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If That's All There Is?
Published on Friday, 26 August 2011

4 stars

Pleasance Courtyard (venue website)
23-27, 29 Aug, 3:00pm-4:10pm
Reviewed by Sarah Hill

 Recommended for age 14+ only.

Marriage is supposed to be the happiest day of your life. At least, that’s what they say. But for one couple, it’s all too much; enough, in fact, to send the groom crying to the arms of his female shrink, whilst his bride-to-be practices confetti-throwing at the office and plots to murder him. If That’s All There Is? is a picture of modern-living beyond neuroses; a love-hate relationship surrendering itself to full-blown hysteria.

This well-crafted devised piece from acclaimed company Inspector Sands tells the story of a typical 30-something couple – Daniel and Frances – whose IKEA-designed lives appear to revolve around pie charts (him) and office stationary (her). Despite the orderly appearances, however, reality is rather more chaotic. Disturbed by his fiance’s erratic behaviour, Daniel visits a psychiatrist; a decision that results in shedding light on his own problems, rather than those of his other half.

And so, whilst Daniel has his anxieties unpicked by a professional as eccentric as the two of them combined, Frances indirectly receives the same treatment from a ‘quality of life’ questionnaire delivered by an unenthusiastic office intern. The stress levels continue to sky-rocket, and the results confirm our fears – these people need help.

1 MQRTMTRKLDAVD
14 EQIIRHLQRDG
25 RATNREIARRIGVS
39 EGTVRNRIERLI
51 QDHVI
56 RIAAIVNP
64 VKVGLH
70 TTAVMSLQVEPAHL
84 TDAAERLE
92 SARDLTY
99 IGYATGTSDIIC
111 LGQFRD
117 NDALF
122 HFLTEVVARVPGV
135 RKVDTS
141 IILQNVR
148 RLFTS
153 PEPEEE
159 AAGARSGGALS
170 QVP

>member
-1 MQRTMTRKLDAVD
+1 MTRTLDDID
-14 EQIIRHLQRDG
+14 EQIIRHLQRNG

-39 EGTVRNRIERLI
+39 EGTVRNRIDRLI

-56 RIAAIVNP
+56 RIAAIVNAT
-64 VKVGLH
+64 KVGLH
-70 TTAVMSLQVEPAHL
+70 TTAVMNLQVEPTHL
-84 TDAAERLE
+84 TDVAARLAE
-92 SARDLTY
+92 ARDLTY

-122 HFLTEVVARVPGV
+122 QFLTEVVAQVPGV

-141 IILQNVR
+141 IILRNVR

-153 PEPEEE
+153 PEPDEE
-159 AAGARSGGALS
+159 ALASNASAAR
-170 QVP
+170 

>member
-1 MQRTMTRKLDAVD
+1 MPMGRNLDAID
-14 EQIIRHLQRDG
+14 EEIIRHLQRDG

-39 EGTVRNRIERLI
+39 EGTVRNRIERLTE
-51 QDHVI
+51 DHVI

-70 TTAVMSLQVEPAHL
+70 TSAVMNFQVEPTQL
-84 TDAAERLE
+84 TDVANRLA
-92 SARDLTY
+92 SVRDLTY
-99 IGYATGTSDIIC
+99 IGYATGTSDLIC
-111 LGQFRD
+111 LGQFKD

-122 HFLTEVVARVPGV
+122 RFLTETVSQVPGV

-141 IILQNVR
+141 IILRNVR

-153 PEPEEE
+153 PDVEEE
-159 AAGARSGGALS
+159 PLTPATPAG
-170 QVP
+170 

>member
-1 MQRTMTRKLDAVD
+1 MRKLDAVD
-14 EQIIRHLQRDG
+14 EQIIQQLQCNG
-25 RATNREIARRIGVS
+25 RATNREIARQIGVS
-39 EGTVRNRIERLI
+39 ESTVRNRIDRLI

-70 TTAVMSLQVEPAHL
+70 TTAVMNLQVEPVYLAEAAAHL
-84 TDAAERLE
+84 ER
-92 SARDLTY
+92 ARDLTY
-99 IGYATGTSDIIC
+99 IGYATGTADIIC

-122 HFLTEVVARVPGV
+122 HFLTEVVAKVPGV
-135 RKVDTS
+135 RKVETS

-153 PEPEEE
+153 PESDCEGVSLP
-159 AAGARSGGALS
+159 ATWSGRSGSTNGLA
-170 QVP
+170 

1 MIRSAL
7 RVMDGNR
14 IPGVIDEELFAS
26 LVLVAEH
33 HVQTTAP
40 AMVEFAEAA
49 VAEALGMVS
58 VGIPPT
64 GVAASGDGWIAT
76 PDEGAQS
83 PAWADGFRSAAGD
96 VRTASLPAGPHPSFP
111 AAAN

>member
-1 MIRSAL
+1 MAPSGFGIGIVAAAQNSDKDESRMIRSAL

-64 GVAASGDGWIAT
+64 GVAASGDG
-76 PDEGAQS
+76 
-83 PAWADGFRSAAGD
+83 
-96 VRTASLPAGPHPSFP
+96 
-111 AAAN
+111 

Without a pause for introduction, the piece throws you into the thick of things at the outset, tearing along as though it has no time to lose; each section stylistically dissolves into the next. There is no ‘setting the scene’ and yet from the word go, the characters are as fleshy and believable as you would hope.  That’s the result of three magnificent performances – a tour de force of comic timing from Lucinka Eisler, Giulia Innocenti and Ben Lewis.

The humour is self-deprecating and distinctly British, derived from human failure, repressed feelings and turning a blind eye.  When an abrupt, stabbing bout of cramp puts an end to a moment of heated passion, both parties ignore their disappointment. Brimming with all the mundane pedantries of modern-day-life, it’s sharply observed, whilst insightful enough to deliver real depth. Offbeat yet accessible, and consistently teetering on the edge of surrealism, it’s a reminder of cult TV comedy such as channel 4’s Green Wing – yet If That’s All There Is? is also brilliant and exciting theatre in its own right.

If this is your thing, this piece is surely a must-see: it has some audience members rolling in the aisles. For others, however, the humour may be at times rather grating and self-conscious, since once it’s established, it hardly deviates. Frances and Daniel are certainly characters we’ve met before, and for this the piece might feel predictable.  For me though, the shrink character managed to counterbalance this as a revelation in wit – delivering the funniest moments through mere gesture and facial expression.

Cleverly structured and thoroughly engaging, If That’s All There Is? is for anyone who’s ever allowed the most trivial of anxieties get the better of them. Which I’m guessing is the majority of us, and possible more times than we’d care to admit.

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